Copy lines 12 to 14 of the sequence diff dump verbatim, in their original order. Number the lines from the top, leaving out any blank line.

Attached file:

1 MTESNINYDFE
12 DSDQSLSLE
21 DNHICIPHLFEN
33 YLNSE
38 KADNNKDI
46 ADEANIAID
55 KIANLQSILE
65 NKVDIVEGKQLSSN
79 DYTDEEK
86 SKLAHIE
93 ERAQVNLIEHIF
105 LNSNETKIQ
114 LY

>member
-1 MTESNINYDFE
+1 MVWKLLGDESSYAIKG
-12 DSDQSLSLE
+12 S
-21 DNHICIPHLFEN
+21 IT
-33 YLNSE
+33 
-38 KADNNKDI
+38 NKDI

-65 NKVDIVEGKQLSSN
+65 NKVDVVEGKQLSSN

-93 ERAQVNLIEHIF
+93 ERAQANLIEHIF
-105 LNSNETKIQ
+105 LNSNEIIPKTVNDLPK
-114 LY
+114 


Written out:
105 LNSNETKIQ
114 LY

>member